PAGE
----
February 24, 2021
The work from home experiences from the pandemic could serve as a catalyst for the tech industry to narrow its large disparities in geographic and demographic diversity, if it chooses to take those lessons to heart.
Pandemic-induced work-from-home policies—now slated to be in place for most of 2021, if not indefinitely—could serve as a catalyst for the tech industry to narrow its growing regional and demographic disparity; allowing more cities and demographics to contribute to and prosper from the industry’s economic growth potential. We examined this issue using metrics such as digital readiness, cost of living, and diversity of tech talent pools for a group of states and major cities in the US to assess whether pandemic-induced work-from-home policies could offer the industry an inclusive path to growth.
When we think of tech hubs in America, the usual suspects come to mind: San Francisco, San Diego, San Jose, Seattle, and Boston—90% percent of the tech job growth between 2005 and 2017 was concentrated in just these five cities. This extreme geographic clustering of high-wage jobs has led to problems such as soaring home prices and the concentration of college-educated tech talent in a handful of “superstar” cities. Further, the well-documented prevalence in the US tech sector of homophily and a reliance on personal relationships and “culture fit” to grant access and work opportunities creates self-perpetuating network effects that weigh heavily against under-represented groups such as women, Black people, and Latinx people.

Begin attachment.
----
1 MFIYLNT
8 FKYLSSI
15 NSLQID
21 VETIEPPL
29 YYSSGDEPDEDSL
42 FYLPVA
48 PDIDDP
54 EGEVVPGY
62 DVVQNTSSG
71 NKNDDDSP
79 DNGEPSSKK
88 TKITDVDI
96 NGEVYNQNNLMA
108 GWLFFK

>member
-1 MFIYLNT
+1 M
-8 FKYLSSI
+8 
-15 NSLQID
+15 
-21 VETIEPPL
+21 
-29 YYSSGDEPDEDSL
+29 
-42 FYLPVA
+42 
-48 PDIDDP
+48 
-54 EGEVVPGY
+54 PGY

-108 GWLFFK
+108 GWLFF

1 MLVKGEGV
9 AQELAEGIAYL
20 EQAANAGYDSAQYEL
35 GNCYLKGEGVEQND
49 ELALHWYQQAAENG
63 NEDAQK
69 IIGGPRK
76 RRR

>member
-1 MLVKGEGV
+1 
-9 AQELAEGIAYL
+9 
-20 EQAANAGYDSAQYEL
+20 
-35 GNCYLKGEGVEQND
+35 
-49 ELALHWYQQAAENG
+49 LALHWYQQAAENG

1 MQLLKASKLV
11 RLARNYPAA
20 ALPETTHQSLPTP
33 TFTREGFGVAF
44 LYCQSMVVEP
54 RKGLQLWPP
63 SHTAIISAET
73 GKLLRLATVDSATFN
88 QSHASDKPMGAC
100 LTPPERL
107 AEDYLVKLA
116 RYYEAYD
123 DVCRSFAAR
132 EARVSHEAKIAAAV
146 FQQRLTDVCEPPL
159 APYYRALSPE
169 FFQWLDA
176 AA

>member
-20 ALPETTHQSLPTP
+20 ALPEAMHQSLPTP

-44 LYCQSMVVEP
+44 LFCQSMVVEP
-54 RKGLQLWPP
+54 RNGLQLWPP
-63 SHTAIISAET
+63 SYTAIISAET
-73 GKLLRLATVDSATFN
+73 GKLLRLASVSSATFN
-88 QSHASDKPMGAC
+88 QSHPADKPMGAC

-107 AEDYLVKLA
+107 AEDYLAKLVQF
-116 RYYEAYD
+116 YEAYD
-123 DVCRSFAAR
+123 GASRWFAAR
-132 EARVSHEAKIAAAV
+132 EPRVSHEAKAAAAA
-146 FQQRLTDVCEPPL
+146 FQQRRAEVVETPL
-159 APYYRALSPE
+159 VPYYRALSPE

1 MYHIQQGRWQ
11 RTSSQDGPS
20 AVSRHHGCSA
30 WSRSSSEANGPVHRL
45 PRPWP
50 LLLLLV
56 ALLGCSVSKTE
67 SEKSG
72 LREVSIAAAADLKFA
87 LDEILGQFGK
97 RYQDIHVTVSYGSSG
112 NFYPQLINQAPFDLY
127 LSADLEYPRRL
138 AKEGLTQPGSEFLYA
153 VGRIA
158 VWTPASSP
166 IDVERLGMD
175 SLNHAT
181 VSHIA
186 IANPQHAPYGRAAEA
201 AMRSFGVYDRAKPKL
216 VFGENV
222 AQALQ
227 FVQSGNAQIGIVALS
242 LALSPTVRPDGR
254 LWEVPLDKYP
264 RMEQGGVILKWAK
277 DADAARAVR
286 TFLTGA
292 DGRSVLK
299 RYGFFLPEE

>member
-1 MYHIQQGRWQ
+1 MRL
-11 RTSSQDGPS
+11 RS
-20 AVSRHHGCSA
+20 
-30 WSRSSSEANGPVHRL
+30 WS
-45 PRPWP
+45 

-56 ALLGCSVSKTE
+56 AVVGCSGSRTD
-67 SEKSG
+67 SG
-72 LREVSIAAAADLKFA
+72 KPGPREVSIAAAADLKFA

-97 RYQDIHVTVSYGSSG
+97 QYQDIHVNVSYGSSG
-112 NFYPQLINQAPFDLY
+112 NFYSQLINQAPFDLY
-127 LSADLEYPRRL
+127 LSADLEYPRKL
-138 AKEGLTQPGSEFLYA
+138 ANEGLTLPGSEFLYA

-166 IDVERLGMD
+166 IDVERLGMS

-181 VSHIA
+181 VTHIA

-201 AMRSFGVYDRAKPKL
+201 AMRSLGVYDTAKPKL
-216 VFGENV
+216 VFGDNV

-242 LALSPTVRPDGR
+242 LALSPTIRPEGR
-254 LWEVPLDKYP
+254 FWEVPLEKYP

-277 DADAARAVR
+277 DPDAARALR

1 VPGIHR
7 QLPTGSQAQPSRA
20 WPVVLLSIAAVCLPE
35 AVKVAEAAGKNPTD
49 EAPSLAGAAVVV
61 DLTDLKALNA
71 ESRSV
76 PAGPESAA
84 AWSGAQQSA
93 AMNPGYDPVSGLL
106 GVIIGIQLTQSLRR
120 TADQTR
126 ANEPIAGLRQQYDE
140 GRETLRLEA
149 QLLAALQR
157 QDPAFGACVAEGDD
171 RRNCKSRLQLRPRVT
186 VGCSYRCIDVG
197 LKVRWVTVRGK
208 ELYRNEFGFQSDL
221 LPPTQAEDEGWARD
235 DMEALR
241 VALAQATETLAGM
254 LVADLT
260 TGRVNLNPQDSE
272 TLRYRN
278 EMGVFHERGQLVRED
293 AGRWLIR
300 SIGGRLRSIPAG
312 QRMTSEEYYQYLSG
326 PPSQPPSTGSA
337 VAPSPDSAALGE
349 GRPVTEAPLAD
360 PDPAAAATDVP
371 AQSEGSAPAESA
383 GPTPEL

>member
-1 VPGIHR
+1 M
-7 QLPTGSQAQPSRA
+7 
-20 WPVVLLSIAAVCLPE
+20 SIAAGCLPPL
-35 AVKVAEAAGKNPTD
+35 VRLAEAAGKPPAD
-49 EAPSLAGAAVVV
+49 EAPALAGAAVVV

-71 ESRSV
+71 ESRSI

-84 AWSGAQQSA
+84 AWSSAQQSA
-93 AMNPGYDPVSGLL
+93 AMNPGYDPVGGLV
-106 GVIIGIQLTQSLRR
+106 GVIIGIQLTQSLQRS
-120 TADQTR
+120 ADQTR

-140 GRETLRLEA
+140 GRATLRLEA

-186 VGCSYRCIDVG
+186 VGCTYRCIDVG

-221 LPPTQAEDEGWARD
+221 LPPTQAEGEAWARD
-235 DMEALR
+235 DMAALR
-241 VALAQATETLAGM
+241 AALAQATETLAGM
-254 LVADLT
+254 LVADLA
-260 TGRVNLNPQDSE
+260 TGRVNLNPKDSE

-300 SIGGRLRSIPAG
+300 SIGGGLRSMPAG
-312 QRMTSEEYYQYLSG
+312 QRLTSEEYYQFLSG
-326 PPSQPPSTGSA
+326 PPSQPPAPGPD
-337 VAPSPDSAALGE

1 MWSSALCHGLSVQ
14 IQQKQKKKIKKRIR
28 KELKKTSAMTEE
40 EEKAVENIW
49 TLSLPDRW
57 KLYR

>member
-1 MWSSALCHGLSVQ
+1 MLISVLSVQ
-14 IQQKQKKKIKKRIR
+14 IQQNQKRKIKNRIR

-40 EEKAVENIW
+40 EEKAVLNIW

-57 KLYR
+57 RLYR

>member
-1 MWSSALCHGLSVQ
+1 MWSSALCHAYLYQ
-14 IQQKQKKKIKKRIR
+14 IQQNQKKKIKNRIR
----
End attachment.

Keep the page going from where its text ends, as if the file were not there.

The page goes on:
In this analysis, we looked at the diversity of tech talent (i.e., the proportion of students pursuing STEM or STEM-related degrees, broken down by race, ethnicity, and gender) across the United States. Using this data, we computed a Tech Talent Diversity Score, which ranked states by their likelihood to house higher proportions of minority (Black, Hispanic, or female) students pursuing STEM or STEM-related degrees (i.e., a degree that is considered a prerequisite to land a tech job).
We first examine the tech industry’s size, cost of living, Tech Talent Diversity Score, and digital infrastructure capabilities and access on a state level, in order to understand opportunities that could broaden the tech industry’s geographic and demographic scope. After the state-level analysis, we did a similar analysis for a selected number of major cities to highlight the cities that could become the next inclusive tech hubs.